Hacktivist protests have had a lot of collateral damage, and the Arab Spring and Occupy Wall Street all required a physical space. Now there's a new model.
Buried amid news last Friday of Susan G. Komen for the Cure Foundation's decision to re-fund Planned Parenthood in light of intense online objections was a little-noticed item about the hacking of a conference call between British law enforcement and the FBI. The relative weight given to each of these stories is revealing. After all, it was only a year ago that the world seemed overrun by hackers prosecuting a kind of vigilante-style digital justice. With exploit after exploit, groups like Anonymous and Lulzsec were putting paid to that adage, "the geek shall inherit the earth." But the force that dealt deathblows to SOPA and PIPA before bending Komen to its will wasn't a hacktivist mastermind -- it was a transparent bunch of civic-minded citizens. What we've seen in the last several weeks is a new kind of 21st-century protest, different even from the Arab Spring and Occupy Wall Street. It's fast, effective, takes place almost exclusively online and, most of all, helps tell a larger story about the rise and fall of hacking as a legitimate form of Internet politics.
For a moment last year, it was as though the Internet had suddenly wandered into a Philip K. Dick novel. Hackers chafing against what they saw as authoritarian systems of control seized the Western world's attention in May. They staged high-profile attacks on Sony and the Arizona state police, among other targets. Aspiring revolutionaries left provocative and conspiratorial messages on YouTube, forums and chatrooms exhorting the sleeping masses to action. Painting the picture of a dystopian present, the hacktivists announced they sought nothing less than an overthrow of establishment orthodoxies. Not knowing when and how the hackers would strike next only heightened the sense of their potential power.
But then came the inevitable police crackdown, followed by a creeping public skepticism that gradually eroded hacktivism's credibility. The latter was far more damaging. When it was discovered that Lulzsec had gotten a hold of -- and was releasing to the open -- highly sensitive data like credit card numbers, passwords and even home addresses, onlookers began questioning whether hacktivism's dark side was worth tolerating. It didn't help that Lulzsec took a casual attitude to the collateral damage, nor that their reputation as codemasters collapsed when their amateur techniques were revealed. The group's tone-deafness, indiscriminate behavior and technical brutishness gave disenchanted supporters reason to look elsewhere for inspiration.
No account of Internet-enabled protests would be complete without mention of Occupy Wall Street and the Arab Spring. Yet in many ways, to view these movements as hacktivism's foil would be a mistake. As many were quick to point out in the days following successful regime changes in Tunisia and Egypt, the Internet actually played a peripheral role in what were fundamentally offline demonstrations. Physical protests were also a hallmark of the Occupy movement. And though these attempts at political action netted more dramatic results than the hacktivists could ever claim, the ultimate outcomes remain inconcluslive (see Egypt, Syria and Yemen).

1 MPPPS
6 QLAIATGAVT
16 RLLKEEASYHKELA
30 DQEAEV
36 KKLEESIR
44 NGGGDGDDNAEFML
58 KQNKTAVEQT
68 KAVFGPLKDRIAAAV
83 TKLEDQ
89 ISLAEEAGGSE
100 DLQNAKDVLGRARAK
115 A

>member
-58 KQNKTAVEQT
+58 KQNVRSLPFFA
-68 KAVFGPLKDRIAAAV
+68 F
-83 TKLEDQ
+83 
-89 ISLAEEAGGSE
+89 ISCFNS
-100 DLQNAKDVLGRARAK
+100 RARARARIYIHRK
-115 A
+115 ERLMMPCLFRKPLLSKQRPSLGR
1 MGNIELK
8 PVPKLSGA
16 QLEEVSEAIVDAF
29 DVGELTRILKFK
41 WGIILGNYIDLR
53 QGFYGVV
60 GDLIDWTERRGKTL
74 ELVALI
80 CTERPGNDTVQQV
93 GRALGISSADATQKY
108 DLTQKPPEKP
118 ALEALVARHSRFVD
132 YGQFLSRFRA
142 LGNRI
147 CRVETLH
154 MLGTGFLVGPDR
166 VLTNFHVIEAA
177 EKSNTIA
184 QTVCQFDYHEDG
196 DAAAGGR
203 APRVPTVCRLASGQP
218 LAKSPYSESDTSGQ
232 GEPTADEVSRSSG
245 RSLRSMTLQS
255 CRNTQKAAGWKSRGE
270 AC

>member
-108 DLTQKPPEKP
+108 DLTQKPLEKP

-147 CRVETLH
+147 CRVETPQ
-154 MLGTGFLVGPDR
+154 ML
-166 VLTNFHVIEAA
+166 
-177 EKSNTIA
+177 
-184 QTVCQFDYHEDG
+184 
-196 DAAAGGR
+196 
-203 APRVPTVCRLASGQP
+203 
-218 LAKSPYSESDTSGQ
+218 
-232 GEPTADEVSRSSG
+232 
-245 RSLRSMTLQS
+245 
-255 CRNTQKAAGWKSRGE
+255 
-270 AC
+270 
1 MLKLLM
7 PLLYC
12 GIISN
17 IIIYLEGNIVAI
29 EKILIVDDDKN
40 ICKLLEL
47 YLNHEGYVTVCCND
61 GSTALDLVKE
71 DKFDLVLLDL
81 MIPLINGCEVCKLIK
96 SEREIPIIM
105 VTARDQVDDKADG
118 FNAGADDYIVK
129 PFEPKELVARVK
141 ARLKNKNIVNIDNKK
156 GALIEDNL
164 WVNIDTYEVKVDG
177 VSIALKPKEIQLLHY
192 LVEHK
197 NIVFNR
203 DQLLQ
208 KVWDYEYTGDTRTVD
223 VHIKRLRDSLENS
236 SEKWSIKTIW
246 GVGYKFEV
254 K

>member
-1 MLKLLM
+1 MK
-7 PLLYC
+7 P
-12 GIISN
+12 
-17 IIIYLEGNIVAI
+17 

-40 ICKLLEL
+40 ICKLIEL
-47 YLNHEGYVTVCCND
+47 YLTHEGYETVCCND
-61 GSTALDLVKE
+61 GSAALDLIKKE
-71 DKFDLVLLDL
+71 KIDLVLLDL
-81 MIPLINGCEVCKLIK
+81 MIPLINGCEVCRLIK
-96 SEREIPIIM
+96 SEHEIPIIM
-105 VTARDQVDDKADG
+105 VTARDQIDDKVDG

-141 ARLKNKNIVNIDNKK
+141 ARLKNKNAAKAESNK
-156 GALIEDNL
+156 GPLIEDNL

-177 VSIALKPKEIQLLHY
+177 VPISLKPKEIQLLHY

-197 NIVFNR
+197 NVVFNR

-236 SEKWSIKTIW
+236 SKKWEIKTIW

By contrast, the kind of political expression that killed SOPA and PIPA and that convinced Komen to reverse itself last week took place almost entirely on the Internet, and produced decisive and nearly immediate results. Regime change and social reform are no doubt far more complex than stopping legislation or petitioning a board of directors with executive powers. But as any political advocate can attest, achieving limited aims will always be easier than shooting for the moon. Making the movements all the more potent were key Internet companies such as Reddit, whose early steps to protest the Internet bills established a precedent for others, and public figures like New York City Mayor Michael Bloomberg, who in response to Komen's actions pledged on Twitter to match donations to Planned Parenthood up to a limit of $250,000. The rippling influence of these major anchors not only spread the word about what was happening, but also helped persuade average citizens that they could play a role in the unfolding drama. As one reader of Andrew Sullivan's wrote in:
When I heard that [SOPA and PIPA] would not be brought to the floor of their respective chambers of Congress, I honestly couldn't believe it. Something that I did had real-world impact. And fast. This is the kind of revolution that my generation can get behind. Relatively tiny victories, but quick.
This year's cyberactivists have been more transparent, more popular and more directly successful than their hacktivist predecessors. They took an inclusive approach to advocacy, helping newcomers understand the precise issues at stake and what they could do to help. Participants grasped intuitively that coalition-building would be vital, and they all set out to activate the social networks they'd been carefully tending for so long for fun. There will no doubt be more of these to come, but the crowning moment so far in the short history of virtual protests came on Jan. 18, when a slew of respected websites -- Reddit, Google and Wikipedia, among others -- all announced they'd black themselves out to call attention to the perils of SOPA and PIPA.